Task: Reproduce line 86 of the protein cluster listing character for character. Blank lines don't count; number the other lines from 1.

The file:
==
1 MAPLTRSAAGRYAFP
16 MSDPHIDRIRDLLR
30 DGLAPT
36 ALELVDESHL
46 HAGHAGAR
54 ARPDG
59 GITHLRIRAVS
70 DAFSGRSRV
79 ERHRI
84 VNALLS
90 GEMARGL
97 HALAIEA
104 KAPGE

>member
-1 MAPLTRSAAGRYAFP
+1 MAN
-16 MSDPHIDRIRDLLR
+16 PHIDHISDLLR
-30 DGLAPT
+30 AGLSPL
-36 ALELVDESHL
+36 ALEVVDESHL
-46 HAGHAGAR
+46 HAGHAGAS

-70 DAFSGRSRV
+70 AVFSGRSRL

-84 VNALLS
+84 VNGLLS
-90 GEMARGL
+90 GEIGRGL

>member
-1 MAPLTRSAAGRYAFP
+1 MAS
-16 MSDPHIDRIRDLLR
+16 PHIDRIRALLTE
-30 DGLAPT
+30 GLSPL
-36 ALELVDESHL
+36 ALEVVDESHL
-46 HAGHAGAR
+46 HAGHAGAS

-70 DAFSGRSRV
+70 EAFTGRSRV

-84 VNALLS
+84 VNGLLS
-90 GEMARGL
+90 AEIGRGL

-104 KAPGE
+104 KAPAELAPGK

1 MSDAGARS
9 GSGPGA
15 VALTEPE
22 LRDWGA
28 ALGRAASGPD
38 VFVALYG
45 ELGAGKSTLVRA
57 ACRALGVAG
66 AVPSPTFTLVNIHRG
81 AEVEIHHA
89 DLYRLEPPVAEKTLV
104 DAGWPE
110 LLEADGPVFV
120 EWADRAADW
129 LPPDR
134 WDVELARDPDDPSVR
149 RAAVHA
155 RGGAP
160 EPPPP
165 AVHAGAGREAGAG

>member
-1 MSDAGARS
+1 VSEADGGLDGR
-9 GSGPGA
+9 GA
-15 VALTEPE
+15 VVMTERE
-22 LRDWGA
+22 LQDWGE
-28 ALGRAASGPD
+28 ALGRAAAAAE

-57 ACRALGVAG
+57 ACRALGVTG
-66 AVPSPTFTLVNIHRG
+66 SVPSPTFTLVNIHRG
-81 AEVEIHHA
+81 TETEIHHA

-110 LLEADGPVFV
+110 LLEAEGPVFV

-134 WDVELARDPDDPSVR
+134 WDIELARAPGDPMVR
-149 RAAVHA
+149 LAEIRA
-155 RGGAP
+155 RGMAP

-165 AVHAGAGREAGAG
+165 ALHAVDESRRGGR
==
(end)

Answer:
+81 TETEIHHA